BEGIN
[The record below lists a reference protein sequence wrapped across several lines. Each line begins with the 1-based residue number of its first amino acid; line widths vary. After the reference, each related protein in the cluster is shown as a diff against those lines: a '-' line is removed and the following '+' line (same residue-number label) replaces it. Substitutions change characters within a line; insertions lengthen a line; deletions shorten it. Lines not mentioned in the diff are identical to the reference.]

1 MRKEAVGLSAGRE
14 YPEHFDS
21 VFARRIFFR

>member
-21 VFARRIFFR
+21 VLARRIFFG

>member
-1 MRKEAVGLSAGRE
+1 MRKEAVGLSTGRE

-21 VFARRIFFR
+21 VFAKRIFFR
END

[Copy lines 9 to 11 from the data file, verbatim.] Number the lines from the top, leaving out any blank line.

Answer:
-1 MRKEAVGLSAGRE
+1 MRKEAVGLSTGRE

-21 VFARRIFFR